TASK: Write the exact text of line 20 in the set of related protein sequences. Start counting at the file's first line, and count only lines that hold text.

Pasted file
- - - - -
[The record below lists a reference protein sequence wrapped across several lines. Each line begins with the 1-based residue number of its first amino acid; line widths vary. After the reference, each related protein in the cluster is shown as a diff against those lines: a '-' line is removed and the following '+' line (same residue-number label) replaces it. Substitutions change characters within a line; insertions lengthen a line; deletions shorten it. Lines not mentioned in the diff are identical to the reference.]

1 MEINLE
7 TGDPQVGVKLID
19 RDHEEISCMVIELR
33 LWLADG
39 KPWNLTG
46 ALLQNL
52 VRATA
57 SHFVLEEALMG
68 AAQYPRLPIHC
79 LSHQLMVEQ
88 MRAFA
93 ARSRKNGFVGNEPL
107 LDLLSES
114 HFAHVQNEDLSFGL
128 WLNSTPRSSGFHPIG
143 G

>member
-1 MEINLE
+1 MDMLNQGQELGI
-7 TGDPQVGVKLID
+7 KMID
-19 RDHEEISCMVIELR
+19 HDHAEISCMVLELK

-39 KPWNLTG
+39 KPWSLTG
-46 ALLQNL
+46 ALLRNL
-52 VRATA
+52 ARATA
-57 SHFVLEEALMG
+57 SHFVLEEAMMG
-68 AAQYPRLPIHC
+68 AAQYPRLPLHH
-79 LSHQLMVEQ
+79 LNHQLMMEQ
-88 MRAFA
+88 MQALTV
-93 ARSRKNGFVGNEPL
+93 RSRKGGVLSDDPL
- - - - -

+1 MDMLNQGQELGI